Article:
We were thrilled to host the executive team of First Women’s Bank last week for a discussion of banking best practices in the wake of SVB. We heard from so many of you who wanted to attend but were unable for a variety of reasons (life!), so we wanted to pass along some of the key takeaways from our conversation. Many thanks to the FWB team for making time join us in the middle of what we know was an absolutely crazy time for them: Marianne Markowitz (CEO), Melissa Widen (General Counsel), Emily Mattes (Vice President, Business Banking), and Colleen Ryan (Chief Marketing and Communications Officer).
What should I be looking for when I’m searching for a bank?
Despite its eventual downfall, one of the things that SVB got right was its emphasis on client relationships. Many venture funds and startups are now being pushed from SVB into the traditional banking realm, and they are faced with the prospect of building and maintaining a personal relationship with a new bank. As you reassess where to keep your money, consider whether your banker really understands your company, if they will be thoughtful about your deposit strategy or your access to capital, and if you will have someone you can call or email directly when you have a question or problem. Will that person respond over the weekend or when you need them urgently? The goal here is specialized attention with an emphasis on building an impactful client relationship.
You should also make sure that the bank is FDIC insured (more on that below) and that you understand the bank’s products and services and how they will align with your business’s needs. Also consider whether a mission driven bank is important to you. FWB focuses on closing the gender lending gap at a national level – women-owned businesses are growing 2x faster than the national average, yet they receive just 16% of all conventional business loans and just 4.4% of the total dollar amount. You may want to think about whether your deposits will make a similar impact at a traditional bank and if your banking aligns with the mission of your business.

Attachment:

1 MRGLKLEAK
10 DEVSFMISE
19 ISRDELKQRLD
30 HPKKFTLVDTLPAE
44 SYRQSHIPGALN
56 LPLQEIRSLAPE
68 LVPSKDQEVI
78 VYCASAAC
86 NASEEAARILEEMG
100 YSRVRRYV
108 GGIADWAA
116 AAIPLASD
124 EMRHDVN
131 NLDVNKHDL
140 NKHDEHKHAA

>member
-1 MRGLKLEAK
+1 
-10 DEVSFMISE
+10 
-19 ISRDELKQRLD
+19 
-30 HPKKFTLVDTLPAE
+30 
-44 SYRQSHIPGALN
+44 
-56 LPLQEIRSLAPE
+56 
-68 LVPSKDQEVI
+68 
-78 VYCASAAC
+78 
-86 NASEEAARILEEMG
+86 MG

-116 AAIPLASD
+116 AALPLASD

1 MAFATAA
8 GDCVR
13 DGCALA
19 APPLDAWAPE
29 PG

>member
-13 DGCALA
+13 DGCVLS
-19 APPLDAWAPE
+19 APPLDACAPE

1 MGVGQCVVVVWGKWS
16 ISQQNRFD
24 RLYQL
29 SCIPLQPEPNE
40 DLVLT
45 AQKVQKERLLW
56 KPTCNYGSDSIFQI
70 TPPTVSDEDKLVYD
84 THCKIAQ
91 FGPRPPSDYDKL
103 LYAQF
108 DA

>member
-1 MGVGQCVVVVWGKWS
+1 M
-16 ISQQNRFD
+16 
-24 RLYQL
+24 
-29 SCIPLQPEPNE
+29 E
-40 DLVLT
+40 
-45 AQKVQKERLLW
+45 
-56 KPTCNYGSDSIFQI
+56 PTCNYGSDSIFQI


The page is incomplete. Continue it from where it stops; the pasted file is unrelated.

Should my business keep its money with more than one bank?
Some businesses are reluctant to hold accounts at more than one bank due to the added administrative burden, particularly for small companies that may not have substantial finance teams. With the recent disruption in the industry, however, companies are looking to diversify their banking relationships and are willing to take on this operational lift. Maintaining an account with more than one bank minimizes your risk across accounts and allows you to build relationships with more than one banker. If your relationship manager leaves one bank, you will have another personal banker at the other and won’t be faced with building a new relationship from scratch in a tight timeframe.
How does FDIC insurance work?
In general, the FDIC insures up to $250,000 per depositor, per insured bank. In the roughly 48 hours between SVB’s collapse and the government’s announcement that all depositors would be made whole, the prospect of walking away with just $250,000 of FDIC insured funds was devastating for most SVB clients. So how can you access more FDIC coverage in the future? Many banks participate in insured cash sweep products that can significantly increase FDIC insurance. In broad terms, your deposits are swept through a network of member banks that each provide insurance in $250,000 increments. Many banks (not FWB) charge a fee for this type of account. For companies that have recently closed a financing round or for funds that have called capital but are waiting to deploy it, this can provide much needed comfort in a post-SVB world.
How many accounts should we have?
Another FDIC tip: you receive $250,000 of insurance for each account opened with a separate EIN. If your business is structured with multiple affiliate entities, each of those accounts gets its own layer of insurance coverage. However, despite what many of us have heard over the last month, opening multiple accounts (e.g., one checking account, one savings account) under the same EIN does not increase your FDIC insurance. The $250,000 limit is per depositor—not per account.
What else can banks offer besides checking accounts?
Banks can offer a suite of products and services tailored to your business needs, including fraud protection, loans, treasury management, digital products for small businesses, networking and mentoring resources, and specific advice on the right accounts for your company (e.g. checking, savings, certificate of deposit, and money market deposit accounts). Be sure to ask about a bank’s full offerings when deciding where to keep your money.
I'd love to check out FWB—who can I speak to?
The FWB team will be glad to answer your questions and discuss your business – you can reach out directly to Melissa (email@example.com) or Emily (firstname.lastname@example.org).